Dickson noted that he made sustained efforts to contact Wike without success and directed his Chief of Staff and the aide de camp (ADC) to speak to their counterparts in Rivers who promised to inform his boss of the impending trip, which they did.

He stressed that any governor of Bayelsa State and leader from the Ijaw nation did not require permission to visit Ijaw traditional rulers, leaders and elders in Port Harcourt or any part of Rivers State for any purpose whatsoever.
The governor said he planned to lead other Ijaw leaders to participate in any activity that might be put in place to celebrate the foremost monarch, the Amanyanabo of Kalabari, who would turn 90 next month.

He said while it is normal to extend courtesies, such conditions cannot apply in an abnormal environment encouraged by Wike over years.

His words: “The governor of our neighbouring state, Governor Wike of Rivers State, who by the way is used to making careless and very childish remarks from time to time, went into his habit some few days ago.
“Let me put it on record: this is the first time I will formally respond to Wike’s childishness in this formal way. I have always ignored with pain and regret all the previous vituperations and his attempt to belittle and intimidate this state and our leadership.

“His unfriendliness towards this state is not hidden. It’s not just me; it’s about our state and our people. He has done that a couple of times but I decided to stomach it for several reasons.

“Also, my involvement in the affairs of the Niger Delta and my commitment to the wellbeing of our people made me to always shy away from having open confrontations with a brother governor, particularly of a state that is so closely tied to our state.

“As we speak, because of the level of social and business interactions, most of our people and leaders live in Port Harcourt, and so, I have been very reluctant since he started his hostility towards us.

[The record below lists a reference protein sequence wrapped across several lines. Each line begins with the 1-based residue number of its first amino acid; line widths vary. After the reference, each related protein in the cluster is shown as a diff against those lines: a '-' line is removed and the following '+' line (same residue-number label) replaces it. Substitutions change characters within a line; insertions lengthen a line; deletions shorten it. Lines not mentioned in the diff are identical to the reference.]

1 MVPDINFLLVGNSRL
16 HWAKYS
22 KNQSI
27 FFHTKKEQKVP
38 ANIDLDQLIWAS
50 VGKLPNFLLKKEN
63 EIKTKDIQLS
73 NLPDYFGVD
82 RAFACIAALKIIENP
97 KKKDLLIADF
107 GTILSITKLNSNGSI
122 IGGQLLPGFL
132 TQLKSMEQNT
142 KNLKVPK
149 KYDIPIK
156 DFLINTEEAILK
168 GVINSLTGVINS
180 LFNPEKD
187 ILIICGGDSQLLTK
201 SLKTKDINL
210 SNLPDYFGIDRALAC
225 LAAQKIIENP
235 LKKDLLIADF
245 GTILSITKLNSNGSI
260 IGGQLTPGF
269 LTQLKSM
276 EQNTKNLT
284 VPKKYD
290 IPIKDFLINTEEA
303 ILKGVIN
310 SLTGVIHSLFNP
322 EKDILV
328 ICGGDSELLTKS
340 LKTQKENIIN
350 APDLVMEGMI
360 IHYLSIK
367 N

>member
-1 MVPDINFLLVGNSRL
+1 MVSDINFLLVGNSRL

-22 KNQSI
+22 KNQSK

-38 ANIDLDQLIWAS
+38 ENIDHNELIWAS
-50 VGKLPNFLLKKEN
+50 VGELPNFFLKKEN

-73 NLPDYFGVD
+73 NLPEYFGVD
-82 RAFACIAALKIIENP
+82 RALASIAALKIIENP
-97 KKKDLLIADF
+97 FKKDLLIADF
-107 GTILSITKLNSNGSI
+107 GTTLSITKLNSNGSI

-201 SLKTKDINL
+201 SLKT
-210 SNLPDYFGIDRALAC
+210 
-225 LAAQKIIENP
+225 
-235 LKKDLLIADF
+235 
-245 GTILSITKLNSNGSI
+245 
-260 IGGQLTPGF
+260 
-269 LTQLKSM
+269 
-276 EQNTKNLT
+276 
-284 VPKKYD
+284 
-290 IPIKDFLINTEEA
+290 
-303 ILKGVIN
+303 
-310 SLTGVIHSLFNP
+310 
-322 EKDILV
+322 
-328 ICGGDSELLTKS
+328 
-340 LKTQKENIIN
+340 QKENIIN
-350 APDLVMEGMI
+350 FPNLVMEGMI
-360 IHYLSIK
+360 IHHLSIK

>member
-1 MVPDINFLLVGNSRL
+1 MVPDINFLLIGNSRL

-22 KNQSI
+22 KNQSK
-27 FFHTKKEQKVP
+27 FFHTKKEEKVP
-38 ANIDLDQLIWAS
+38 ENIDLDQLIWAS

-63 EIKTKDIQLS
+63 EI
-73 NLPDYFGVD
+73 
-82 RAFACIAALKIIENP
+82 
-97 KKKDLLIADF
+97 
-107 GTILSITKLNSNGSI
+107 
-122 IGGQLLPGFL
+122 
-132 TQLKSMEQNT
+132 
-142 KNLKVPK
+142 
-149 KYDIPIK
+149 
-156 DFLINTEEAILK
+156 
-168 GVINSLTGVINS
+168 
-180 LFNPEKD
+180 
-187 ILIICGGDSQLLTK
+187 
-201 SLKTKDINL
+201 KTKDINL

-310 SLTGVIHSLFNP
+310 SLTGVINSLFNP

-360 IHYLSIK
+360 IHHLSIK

“I have been very reluctant even to respond publicly, out of respect for our historical ties, respect for the good people of Rivers State itself, whom he is misrepresenting. Wike can attack Bayelsa because he doesn’t have his indigenous Ikwerre people in Bayelsa state.

“But the Governor of Bayelsa has his indigenous Ijaw people who are major stakeholders in Rivers State. So, as a result of these, for the past four to five years, since he started his childish and unguarded behaviour, I’ve been very reserved in responding.

“But I have had to formally do so and Governor Wike knows that I’m not someone who shies away.

“I have had to hold myself because the Governor of Bayelsa represents much more than the governorship of a state. Out of respect for our people in Rivers, I’ve always held back, but this time, no, he has gone too far.
“And so, I want to use this opportunity to condemn the way and manner he threatens and shows disrespect to our leaders in that state and I want to particularly respond to what he said concerning my visit to our revered leader and father, the Amanyanabo of Kalabari, who will be 90 years next year.

“And I want to make it clear as governor of this state, either me or any other person who will be governor; we don’t need Governor Wike’s permission to visit our traditional rulers and elders in Port Harcourt or any part of Rivers State.

“Since he doesn’t understand courtesy and is not prepared to show courtesy, then that courtesy will not be extended to him. Bayelsa is not an annexe of Rivers State that he can intimidate at will.

“If we are quiet, it’s because it is strategic, especially with me as the oldest governor even in the Southsouth, but this nonsense from Wike must stop.